The Coal Walk of Leadership

Can a leader hold others accountable where his or her past actions were questionable? Absolutely. Are they going to be effective in doing so? Not necessarily. It depends entirely on if and how that leader has dealt with their past.

People make mistakes and have errors in judgment. That's to be expected. But one's growth as a human being and as a leader depends on whether they have reflected on their actions and what lessons they extracted from the experience. If a leader has not taken corrective action, their authority to govern is undermined. Hypocrites are ineffective influencers. Eliot Spitzer, anyone? To be a good leader one must be transparent about their personal learning journey. To stand in front of your followers, admit wrongdoing, and share the lessons gleaned from the process takes true courage. That kind of courage breeds trust.

A leader is responsible for holding their managers' feet to the fire. Holding others accountable is, in part, the definition of leadership. But first, they must have walked across the coals themselves. - Jill Logan


Yes He Can

Like so many out there, I've been following the breaking news headlines on my iPhone. I now understand why the Pope's letter of reprimand was more of a gentle slap on the hand vs. an angrier and more forceful defrocking of the Bishops involved...the Pope himself had been involved in the cover up! Am I angry? Yes. Am I disgusted? Yes. Can a leader hold managers to account on an issue where his past performance is in question? YES. Absolutely.

Why? He was not the Pope back then, and his job as Cardinal Ratzinger was to deal with problems much like a "middle manager" in the business world. He was doing his job. He thought he was protecting the church, the institution, the history, the legacy. He was also younger and less experienced than he is today.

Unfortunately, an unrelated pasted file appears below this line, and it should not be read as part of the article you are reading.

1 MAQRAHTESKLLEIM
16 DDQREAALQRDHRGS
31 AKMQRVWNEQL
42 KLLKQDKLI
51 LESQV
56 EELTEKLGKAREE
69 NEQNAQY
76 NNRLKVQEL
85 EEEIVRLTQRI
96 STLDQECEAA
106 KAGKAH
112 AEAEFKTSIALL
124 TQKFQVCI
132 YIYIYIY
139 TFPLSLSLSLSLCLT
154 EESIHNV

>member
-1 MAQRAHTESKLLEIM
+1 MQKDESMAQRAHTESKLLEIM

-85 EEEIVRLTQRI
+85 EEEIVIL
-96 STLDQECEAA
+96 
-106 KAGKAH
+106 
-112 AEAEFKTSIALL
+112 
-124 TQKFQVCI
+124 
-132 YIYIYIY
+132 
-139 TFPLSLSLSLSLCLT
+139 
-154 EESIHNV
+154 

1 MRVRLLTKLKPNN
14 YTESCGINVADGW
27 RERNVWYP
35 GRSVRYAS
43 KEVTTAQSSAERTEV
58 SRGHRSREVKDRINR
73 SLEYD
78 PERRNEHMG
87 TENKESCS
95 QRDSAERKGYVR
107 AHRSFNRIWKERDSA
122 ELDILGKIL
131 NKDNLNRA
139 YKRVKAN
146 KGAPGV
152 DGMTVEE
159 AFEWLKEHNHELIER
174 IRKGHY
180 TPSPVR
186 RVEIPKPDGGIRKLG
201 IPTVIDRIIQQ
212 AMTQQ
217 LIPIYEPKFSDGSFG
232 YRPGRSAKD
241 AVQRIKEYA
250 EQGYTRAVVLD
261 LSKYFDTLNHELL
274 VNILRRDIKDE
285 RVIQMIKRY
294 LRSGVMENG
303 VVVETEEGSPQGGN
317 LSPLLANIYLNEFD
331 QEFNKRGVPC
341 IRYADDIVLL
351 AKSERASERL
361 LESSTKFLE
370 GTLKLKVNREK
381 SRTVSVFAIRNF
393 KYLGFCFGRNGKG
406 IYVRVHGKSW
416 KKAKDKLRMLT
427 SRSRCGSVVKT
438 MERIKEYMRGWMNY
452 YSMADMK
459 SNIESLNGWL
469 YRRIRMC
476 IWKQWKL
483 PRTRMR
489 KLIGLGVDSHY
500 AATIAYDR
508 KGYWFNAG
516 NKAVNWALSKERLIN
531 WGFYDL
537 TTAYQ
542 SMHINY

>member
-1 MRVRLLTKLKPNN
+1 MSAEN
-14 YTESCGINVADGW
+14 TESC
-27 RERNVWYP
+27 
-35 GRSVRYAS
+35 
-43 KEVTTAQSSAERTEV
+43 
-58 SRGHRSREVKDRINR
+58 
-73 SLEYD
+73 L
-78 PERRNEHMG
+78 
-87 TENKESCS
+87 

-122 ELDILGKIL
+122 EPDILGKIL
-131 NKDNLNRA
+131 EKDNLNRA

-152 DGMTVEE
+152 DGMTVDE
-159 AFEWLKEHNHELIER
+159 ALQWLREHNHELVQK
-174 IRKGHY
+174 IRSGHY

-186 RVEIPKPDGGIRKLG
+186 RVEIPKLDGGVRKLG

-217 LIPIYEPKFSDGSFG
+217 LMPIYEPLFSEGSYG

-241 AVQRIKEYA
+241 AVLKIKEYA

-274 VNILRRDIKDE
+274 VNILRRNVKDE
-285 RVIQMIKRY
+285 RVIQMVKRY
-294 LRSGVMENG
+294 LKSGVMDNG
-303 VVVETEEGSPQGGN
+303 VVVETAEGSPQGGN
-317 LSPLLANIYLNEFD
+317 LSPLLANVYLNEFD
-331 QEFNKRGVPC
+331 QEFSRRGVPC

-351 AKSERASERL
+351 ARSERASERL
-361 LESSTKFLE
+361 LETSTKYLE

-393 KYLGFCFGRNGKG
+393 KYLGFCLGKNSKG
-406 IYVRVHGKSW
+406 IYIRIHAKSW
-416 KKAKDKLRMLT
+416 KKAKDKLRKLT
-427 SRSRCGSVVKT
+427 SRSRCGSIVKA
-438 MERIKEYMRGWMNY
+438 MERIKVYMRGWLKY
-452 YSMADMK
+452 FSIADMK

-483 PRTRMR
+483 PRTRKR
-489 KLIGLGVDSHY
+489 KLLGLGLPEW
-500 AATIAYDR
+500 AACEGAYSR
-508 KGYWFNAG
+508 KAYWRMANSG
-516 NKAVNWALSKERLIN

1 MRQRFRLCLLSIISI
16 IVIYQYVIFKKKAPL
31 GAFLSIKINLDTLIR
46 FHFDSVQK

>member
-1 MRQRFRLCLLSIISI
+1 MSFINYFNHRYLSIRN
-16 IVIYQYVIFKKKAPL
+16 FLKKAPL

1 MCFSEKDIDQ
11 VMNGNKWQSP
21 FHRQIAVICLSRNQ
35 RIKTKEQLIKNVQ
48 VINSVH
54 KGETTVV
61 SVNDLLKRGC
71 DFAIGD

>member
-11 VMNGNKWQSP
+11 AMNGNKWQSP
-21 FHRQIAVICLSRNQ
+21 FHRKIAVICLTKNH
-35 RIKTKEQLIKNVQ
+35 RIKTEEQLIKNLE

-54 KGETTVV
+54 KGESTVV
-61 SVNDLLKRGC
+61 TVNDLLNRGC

I'm sure he is well aware today that his inaction caused unnecessary pain and unbelievable suffering. Hindsight is 20/20. Would he blow the whistle today if he had the opportunity to go back? Probably. Hopefully. But we need to remember that leaders are fallible, and media and the public like to drudge up the past. However, when Pope Benedict took his oath, it was at that moment that he promised to be different from the rest. It was from that moment on that he was to live and behave differently from his former life.

When I go to church, I am much more apt to listen wholeheartedly to a preacher that has been through hell and back - drugs, alcoholism, fornication, etc. I want to see that my leader has had struggles, is not perfect, needs salvation, and has changed. That is what a leader should be. An example of what IS possible. And now, with his experience, he will hopefully mentor the next generation of Catholic leadership by showing them that his inaction was wrong and that history must not repeat itself. Well, he better do it. - Sharon Ha